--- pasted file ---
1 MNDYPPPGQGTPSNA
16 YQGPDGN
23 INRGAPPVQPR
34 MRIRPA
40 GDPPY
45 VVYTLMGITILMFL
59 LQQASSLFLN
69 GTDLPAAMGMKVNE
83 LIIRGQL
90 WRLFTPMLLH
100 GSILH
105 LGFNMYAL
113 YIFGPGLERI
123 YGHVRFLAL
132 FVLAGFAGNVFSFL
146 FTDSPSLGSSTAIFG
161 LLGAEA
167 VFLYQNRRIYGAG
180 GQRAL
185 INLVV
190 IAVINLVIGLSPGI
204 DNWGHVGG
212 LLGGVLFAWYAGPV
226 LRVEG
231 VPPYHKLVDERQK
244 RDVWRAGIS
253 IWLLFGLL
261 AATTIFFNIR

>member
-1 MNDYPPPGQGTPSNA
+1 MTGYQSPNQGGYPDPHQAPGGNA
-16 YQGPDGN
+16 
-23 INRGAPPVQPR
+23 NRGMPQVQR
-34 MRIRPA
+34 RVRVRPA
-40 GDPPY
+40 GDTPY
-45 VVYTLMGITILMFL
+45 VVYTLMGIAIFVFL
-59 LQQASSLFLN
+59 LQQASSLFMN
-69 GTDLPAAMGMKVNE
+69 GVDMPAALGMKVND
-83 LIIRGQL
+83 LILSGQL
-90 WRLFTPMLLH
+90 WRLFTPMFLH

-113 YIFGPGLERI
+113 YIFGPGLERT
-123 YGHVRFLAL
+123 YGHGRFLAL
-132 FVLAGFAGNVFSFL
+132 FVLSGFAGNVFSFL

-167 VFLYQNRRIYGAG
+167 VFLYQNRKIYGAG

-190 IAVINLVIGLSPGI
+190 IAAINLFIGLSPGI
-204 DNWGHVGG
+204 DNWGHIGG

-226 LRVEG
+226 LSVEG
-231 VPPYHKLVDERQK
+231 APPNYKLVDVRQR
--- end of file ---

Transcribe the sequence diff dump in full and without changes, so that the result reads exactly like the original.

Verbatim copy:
1 MNDYPPPGQGTPSNA
16 YQGPDGN
23 INRGAPPVQPR
34 MRIRPA
40 GDPPY
45 VVYTLMGITILMFL
59 LQQASSLFLN
69 GTDLPAAMGMKVNE
83 LIIRGQL
90 WRLFTPMLLH
100 GSILH
105 LGFNMYAL
113 YIFGPGLERI
123 YGHVRFLAL
132 FVLAGFAGNVFSFL
146 FTDSPSLGSSTAIFG
161 LLGAEA
167 VFLYQNRRIYGAG
180 GQRAL
185 INLVV
190 IAVINLVIGLSPGI
204 DNWGHVGG
212 LLGGVLFAWYAGPV
226 LRVEG
231 VPPYHKLVDERQK
244 RDVWRAGIS
253 IWLLFGLL
261 AATTIFFNIR

>member
-1 MNDYPPPGQGTPSNA
+1 MTGYQSPNQGGYPDPHQAPGGNA
-16 YQGPDGN
+16 
-23 INRGAPPVQPR
+23 NRGMPQVQR
-34 MRIRPA
+34 RVRVRPA
-40 GDPPY
+40 GDTPY
-45 VVYTLMGITILMFL
+45 VVYTLMGIAIFVFL
-59 LQQASSLFLN
+59 LQQASSLFMN
-69 GTDLPAAMGMKVNE
+69 GVDMPAALGMKVND
-83 LIIRGQL
+83 LILSGQL
-90 WRLFTPMLLH
+90 WRLFTPMFLH

-113 YIFGPGLERI
+113 YIFGPGLERT
-123 YGHVRFLAL
+123 YGHGRFLAL
-132 FVLAGFAGNVFSFL
+132 FVLSGFAGNVFSFL

-167 VFLYQNRRIYGAG
+167 VFLYQNRKIYGAG

-190 IAVINLVIGLSPGI
+190 IAAINLFIGLSPGI
-204 DNWGHVGG
+204 DNWGHIGG

-226 LRVEG
+226 LSVEG
-231 VPPYHKLVDERQK
+231 APPNYKLVDVRQR